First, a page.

I'm not sure whether Roenicke's approach is a good idea or not, but if it's a bad idea, it's not for the reason F.P. gave--that this isn't how it's been done for 100 years, ergo it must be wrong.
Here are a couple facts Bob and F.P. either don't know or ignored. First, the Brewers are second in the NL in ERA. That's with Zack Greinke on the DL and a back-end of the rotation that no one wil confuse with the Phillies. And as Bob himself noted, no team in baseball has improved their team ERA from last year to this year more than the Brewers have.
Now, it's too early in the season to read too much into those numbers, though it's more valid than Bob and F.P. junking the idea based on a 1 AB sample--Mike Morse's lucky hit against the shift in the second inning. But at the very least we can say that so far Roenicke's strategy hasn't killed his team yet.
Here's the more important thing to keep in mind. The Brewers have a horrible fielding infield, with career UZR/150s of -6.7 (Fielder), -8.3 (Betancourt), -7.7 (McGehee), and -6.4 (Weeks). I almost spit out my drink when F.P. claimed that Rickie Weeks has "fantastic range."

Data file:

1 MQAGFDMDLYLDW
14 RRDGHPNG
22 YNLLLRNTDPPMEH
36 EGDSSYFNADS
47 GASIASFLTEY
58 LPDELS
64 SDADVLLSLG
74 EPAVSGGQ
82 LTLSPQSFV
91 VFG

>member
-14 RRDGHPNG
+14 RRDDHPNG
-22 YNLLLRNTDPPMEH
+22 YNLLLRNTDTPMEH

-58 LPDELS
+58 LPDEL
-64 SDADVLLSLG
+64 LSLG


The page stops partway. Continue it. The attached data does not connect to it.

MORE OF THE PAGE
Knowing that this infield is going to have massive gaps regardless of where he positions his players, why not try to aggressively position players where the spray charts say batters are most likely to hit the ball?
I'm most skeptical of the shift when there are runners on base, which did in fact come into play in both the 2nd inning, when the shift cost the Brewers a possible inning-ending DP, and in the 10th, when Werth was able to score easily on an infield grounder because no one had been holding him on 3rd.
But I like to see managers challenging conventional wisdom and experimenting with different ways to hide their players' weaknesses. I'll be interested in seeing how the Brewers' fielding metrics stack up as the season moves along, and I hope Roenicke doesn't back off when he faces the inevitable hindsight criticism every time a seeing-eye grounder sneaks through.